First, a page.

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Meet the Chief – Seventh Air Force command chief tell-all

  • Published
  • By Master Sgt. Rachelle Blake
  • Seventh Air Force Public Affairs

Son of an Army Vietnam veteran and the hardest working woman in Memphis, this art history-loving, car-tinkering, non-stop ball dribbling, Easter Sunday miracle middle child has come a long way from the home of blues and the world’s best barbeque.

Chief Master Sgt. Alvin R. Dyer, Seventh Air Force command chief, gave his parents somewhat of a scare on an Easter Sunday. The Cleveland, Ohio, streets were lined with a fresh layer of snow, and the young couple struggled to find transportation to the hospital.

“There was a potential for major complications, but they made it to the hospital right on time,” Dyer said.

Dyer’s father was drafted as an Army combat engineer. He served his required tour, returned to Memphis, Tennessee, scooped up his neighborhood sweetheart, and the pair relocated to Cleveland following a family’s lead on a job opening.

Things didn’t pan out and the family returned to Memphis when Dyer was five.

“Memphis is the dynamic city of the South,” he said. “It is considered the home of blues and the BBQ capital of the world. We stamp our name on that and if you have a dispute with either one of those, come see me.”

It is also where Dyer discovered his passion for basketball. His mom said he never put the ball down.

“It was a neighborhood thing,” he said. “I probably picked up a ball when I was seven, and in my neighborhood that was a late start.”

To this day, he credits the game with how he relieves stress and finds balance within himself. He also considers himself an artist and a connoisseur of its history.

“I love history because I love to learn what was, what is and what will be,” he said.

His parents nurtured his appetite for growth, and he thanks them for the man he is today. Although separated, they only lived a few blocks apart and remained close friends.

“My mom taught me the importance of hard work and my dad taught me about unconditional love – the value of a hug, a handshake and eye contact,” he said.

When it came time for Dyer to leave the nest, he recognizes his older brother’s example for his decision to serve.

“My brother joined two years ahead of me and I remember hearing his war stories and I started thinking that sounded interesting,” Dyer said. “It planted the seed.”

Growing up working on cars with his dad, he knew he would be good working with his hands and chose a job in civil engineering as a Heating, Ventilation, Air Conditioning and Refrigeration (HVAC/R) troop. Dyer graduated high school on a Friday and left for basic training the following Wednesday.

Trained in a job that had great potential in the civilian sector, he had no intention of staying past his four-year contract. Then, he found himself deployed to Eskan Village, Saudi Arabia, where he started to see the bigger picture.

“It showed me my purpose,” Dyer said. “It reminded me why I raised my right hand. There were bad people that wanted to do bad things to us and my mission was to protect the constitution of the United States against all enemies foreign and domestic. I came back 100 percent committed.”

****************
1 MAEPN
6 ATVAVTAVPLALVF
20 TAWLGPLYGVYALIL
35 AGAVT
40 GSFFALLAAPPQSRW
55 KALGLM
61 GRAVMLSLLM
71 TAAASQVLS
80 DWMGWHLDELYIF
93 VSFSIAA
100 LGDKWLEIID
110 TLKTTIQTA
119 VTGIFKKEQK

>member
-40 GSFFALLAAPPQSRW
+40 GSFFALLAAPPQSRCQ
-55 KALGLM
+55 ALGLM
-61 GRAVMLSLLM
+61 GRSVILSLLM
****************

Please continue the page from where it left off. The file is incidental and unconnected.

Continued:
Now, decades later, he hopes he can help Airmen have that same “aha” moment and find themselves surrounded in unexpected success.

“Learn yourself – what type of person are you, what type of leader can you be?” Dyer said. “Be true to who you are and be patient. Experience matters, so be good at what you are doing. Focus on being a servant leader. No matter how far you move, you are always going to serve someone. Ultimately, find your purpose and help others find theirs.”

As the Seventh Air Force command chief, his main goal is to do whatever it takes to ensure his Airmen are ready.

“I want to make sure that I give all of the people under our purview the tools they need to be ready to fight tonight,” Dyer said. “I want to give them what they need so when we do have to go fight, they trust me to get them there and get them what they need, and trust that I will get them back.”

This is Dyer’s third tour to Korea and each time he said he has been powered by the love and strength of his wife, Tanquer, his son, Cristian, and his daughter, Cassidy.

“My wife helps me keep the balance between my family and the flag,” he said.

His extended family back home is rooting for him as well.

Dyer’s beloved father passed away two years ago. His dad hadn’t spoken fondly of his own time in the service, but he was relieved to see so much change.

“My dad told me, ‘It is not the same service I was in and it is so gratifying to see that we have moved along so far, and that I can see somebody that I wanted to see in your position and that person happens to be my son,’” Dyer said “It was satisfying to know my dad turned the corner on some things, but it was disheartening that he couldn’t have had that same experience when he was in.”

Seeing diversity being amplified, is a source of pride for Dyer.

“We are at a pivotal point in our military right now where we need to push the boundaries,” he said. “We need to push the envelope. We can keep our customs, our courtesies, our traditions and all that, but we need to open our aperture of understanding. The uniform does not define you, it enhances you.”

And when it is time for Dyer to hang up that uniform, he isn’t set on any particular location, but he does have a couple requests.

“I want to be able to tinker in the garage, have my own basketball hoop, and invite my friends and family over,” he concluded.